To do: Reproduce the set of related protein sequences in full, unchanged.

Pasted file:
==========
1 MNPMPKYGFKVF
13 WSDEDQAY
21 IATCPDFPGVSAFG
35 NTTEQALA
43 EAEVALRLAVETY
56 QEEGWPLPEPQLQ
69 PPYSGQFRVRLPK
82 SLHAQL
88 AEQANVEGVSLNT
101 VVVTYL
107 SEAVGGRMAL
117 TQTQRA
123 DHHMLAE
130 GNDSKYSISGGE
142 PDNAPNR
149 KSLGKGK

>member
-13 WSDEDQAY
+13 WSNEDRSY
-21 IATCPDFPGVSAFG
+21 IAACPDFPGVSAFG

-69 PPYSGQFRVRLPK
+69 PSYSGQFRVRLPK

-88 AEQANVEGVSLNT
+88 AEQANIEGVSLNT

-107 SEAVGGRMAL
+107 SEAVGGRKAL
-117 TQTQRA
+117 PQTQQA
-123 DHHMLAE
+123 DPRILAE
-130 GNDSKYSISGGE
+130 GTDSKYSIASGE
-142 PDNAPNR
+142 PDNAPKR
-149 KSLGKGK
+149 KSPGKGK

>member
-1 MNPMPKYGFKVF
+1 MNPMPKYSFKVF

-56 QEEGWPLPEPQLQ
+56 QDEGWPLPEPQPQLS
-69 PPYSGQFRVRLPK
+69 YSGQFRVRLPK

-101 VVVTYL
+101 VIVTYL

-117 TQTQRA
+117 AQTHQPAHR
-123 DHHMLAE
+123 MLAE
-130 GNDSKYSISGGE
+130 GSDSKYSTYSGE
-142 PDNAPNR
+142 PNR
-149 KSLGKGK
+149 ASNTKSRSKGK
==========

1 MNPMPKYGFKVF
13 WSDEDQAY
21 IATCPDFPGVSAFG
35 NTTEQALA
43 EAEVALRLAVETY
56 QEEGWPLPEPQLQ
69 PPYSGQFRVRLPK
82 SLHAQL
88 AEQANVEGVSLNT
101 VVVTYL
107 SEAVGGRMAL
117 TQTQRA
123 DHHMLAE
130 GNDSKYSISGGE
142 PDNAPNR
149 KSLGKGK

>member
-13 WSDEDQAY
+13 WSNEDRSY
-21 IATCPDFPGVSAFG
+21 IAACPDFPGVSAFG

-69 PPYSGQFRVRLPK
+69 PSYSGQFRVRLPK

-88 AEQANVEGVSLNT
+88 AEQANIEGVSLNT

-107 SEAVGGRMAL
+107 SEAVGGRKAL
-117 TQTQRA
+117 PQTQQA
-123 DHHMLAE
+123 DPRILAE
-130 GNDSKYSISGGE
+130 GTDSKYSIASGE
-142 PDNAPNR
+142 PDNAPKR
-149 KSLGKGK
+149 KSPGKGK

>member
-1 MNPMPKYGFKVF
+1 MNPMPKYSFKVF

-56 QEEGWPLPEPQLQ
+56 QDEGWPLPEPQPQLS
-69 PPYSGQFRVRLPK
+69 YSGQFRVRLPK

-101 VVVTYL
+101 VIVTYL

-117 TQTQRA
+117 AQTHQPAHR
-123 DHHMLAE
+123 MLAE
-130 GNDSKYSISGGE
+130 GSDSKYSTYSGE
-142 PDNAPNR
+142 PNR
-149 KSLGKGK
+149 ASNTKSRSKGK